Theatre Review | Faith, Hope and Charity: Understated yet devastating account of life on the margins in the age of austerity  

by Ruby Fischer
National Theatre

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In tune with the times: Faith, Hope and Charity Photo: Sarah Lee

“I don’t want theatre to be comfortable,” writer and director Alexander Zeldin told the Morning Star last week. “I don’t want it to be consensual.” When the lights go up on his latest play, Faith, Hope and Charity, it’s with a stark, fluorescent flicker that transforms the Dorfman into a run-down community centre and food bank on the brink of closure. At its helm is Hazel (played by the brilliant Cecilia Noble), whose weekly patchwork meals struggle to fill the gaps left by a crumbling welfare state in the age of austerity. Nick Holder is full of heart as Mason, the affable ex-con turned volunteer choir-master, whose clumsy platitudes become an essential tonic for the people who find quiet respite beneath the centre’s leaky roof. There’s nothing consensual about the arrangement - Natasha Jenkin’s brilliantly observed, hyperrealistic set enfolds the illuminated audience, and the performers frequently sit among us, indistinguishable but for the price of a front-row seat.

It’s a time-honoured device, but Zeldin’s outstanding cast steers clear of schmaltz, delivering richly textured performances which on Tuesday night found touching expression in an easy improvised exchange between Noble and Holder. The cohesion of the company reflects a conscientious, investigative rehearsal process, with a standout performance by Alan Williams who finds a precise balance between humour and pathos as the elderly Bernard, whose dedication to the choir is matched only by his inability to hold a tune. Susan Lynch brings a poignant urgency with every entrance as Beth, a young mother caught in gruelling court proceedings for custody over her four-year-old daughter, Faith. Bobby Stallwood plays her teenage son whose desperate attempts to absorb his mother’s pain ring with clarity and truth. Dayo Koleosho is delightful and moving as Karl, whose carer never does arrive to collect him.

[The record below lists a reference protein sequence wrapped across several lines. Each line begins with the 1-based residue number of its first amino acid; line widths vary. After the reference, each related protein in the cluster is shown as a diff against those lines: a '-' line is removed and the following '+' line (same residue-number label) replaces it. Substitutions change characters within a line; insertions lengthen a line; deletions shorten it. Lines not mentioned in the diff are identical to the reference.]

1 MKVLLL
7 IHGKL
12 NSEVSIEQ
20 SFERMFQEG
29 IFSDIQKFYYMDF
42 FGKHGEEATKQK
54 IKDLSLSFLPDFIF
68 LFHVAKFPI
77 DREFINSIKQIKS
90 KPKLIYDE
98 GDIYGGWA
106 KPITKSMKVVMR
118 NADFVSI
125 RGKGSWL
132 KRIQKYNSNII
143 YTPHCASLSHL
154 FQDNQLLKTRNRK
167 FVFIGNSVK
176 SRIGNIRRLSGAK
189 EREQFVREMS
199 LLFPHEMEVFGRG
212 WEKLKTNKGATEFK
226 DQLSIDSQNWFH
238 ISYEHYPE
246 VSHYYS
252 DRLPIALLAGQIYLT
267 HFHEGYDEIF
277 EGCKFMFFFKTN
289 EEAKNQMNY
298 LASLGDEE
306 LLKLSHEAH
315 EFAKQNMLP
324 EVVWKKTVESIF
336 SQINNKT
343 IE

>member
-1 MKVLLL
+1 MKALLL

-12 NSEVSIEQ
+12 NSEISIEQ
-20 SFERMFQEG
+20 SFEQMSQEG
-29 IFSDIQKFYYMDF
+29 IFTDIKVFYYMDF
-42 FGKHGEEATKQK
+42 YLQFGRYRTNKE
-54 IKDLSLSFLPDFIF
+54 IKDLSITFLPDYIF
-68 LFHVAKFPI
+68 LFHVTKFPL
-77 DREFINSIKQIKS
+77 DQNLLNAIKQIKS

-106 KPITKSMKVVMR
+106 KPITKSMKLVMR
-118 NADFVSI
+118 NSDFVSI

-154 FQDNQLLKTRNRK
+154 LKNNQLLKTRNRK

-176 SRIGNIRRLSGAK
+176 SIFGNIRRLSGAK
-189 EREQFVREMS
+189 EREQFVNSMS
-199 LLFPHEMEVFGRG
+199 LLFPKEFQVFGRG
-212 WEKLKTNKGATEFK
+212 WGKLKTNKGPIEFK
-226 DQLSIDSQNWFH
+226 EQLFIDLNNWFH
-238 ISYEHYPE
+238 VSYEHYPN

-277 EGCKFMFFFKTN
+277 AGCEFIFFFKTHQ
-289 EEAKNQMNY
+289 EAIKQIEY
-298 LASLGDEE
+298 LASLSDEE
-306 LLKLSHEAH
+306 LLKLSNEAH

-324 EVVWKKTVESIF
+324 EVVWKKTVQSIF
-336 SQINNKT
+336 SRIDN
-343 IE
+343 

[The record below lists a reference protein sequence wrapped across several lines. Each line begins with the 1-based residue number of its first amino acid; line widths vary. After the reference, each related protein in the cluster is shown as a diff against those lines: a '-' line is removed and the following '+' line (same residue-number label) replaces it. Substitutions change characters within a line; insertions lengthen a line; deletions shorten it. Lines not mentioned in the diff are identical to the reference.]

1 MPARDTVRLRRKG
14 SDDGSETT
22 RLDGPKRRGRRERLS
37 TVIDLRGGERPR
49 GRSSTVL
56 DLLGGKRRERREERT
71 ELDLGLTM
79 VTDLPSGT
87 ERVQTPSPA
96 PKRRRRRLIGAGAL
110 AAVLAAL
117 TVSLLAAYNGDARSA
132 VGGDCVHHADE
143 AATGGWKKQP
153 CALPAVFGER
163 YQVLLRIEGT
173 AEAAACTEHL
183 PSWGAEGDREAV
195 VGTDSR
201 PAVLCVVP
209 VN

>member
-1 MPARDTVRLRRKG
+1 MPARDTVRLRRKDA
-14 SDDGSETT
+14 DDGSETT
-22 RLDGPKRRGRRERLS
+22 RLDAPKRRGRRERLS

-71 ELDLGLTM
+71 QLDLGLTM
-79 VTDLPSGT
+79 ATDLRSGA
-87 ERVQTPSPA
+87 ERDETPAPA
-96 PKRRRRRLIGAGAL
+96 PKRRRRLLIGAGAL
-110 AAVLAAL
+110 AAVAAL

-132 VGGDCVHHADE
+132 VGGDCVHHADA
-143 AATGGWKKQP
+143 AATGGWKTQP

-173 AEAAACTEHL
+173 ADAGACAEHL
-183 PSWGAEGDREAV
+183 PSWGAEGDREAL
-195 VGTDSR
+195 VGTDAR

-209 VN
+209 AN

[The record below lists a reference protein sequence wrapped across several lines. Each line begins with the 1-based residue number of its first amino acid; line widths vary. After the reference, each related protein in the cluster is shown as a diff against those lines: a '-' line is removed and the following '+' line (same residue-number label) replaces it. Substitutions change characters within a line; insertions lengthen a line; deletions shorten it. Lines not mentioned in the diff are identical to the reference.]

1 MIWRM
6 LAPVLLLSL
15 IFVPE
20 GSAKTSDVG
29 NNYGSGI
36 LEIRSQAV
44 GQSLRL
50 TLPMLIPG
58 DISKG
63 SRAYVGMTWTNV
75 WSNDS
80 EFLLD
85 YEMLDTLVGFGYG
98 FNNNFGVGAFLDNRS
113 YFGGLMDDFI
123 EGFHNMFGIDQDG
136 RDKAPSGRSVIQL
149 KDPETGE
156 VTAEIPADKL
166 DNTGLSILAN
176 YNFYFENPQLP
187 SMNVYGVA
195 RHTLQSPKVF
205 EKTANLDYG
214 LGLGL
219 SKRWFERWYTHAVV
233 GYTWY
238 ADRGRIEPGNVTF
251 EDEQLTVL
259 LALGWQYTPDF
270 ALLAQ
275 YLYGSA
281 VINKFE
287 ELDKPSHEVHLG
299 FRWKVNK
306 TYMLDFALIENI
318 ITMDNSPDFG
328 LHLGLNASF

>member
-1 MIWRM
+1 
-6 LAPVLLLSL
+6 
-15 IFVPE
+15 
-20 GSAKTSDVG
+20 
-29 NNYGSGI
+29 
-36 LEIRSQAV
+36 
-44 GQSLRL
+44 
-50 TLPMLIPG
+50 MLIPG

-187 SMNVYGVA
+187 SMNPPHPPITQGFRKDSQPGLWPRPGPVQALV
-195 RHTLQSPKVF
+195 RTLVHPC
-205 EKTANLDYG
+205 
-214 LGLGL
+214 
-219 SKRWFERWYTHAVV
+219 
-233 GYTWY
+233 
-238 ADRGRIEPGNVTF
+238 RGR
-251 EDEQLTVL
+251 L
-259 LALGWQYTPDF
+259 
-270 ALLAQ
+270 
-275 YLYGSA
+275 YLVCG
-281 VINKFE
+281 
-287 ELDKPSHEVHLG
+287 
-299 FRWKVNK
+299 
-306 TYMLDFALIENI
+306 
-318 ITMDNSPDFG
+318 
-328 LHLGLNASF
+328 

Zeldin’s work offers neither a solution nor an indictment, much of its two hours and twenty minutes focuses on small but significant acts of care which demonstrate, in their own quiet way, the shape of human resilience in modern Britain; what it means for those living on the frayed edges of a failing system, and yes - their enduring capacity for hope. But it’s a hope that’s wearing thin, as we see in the final beat of the play when a line of whispered song turns into a guttural bellow of anguish and exhaustion. Communities and their problems go on and on, and they aren’t solved, they’re left, on a thought and a prayer, to Faith, Hope, and Charity.


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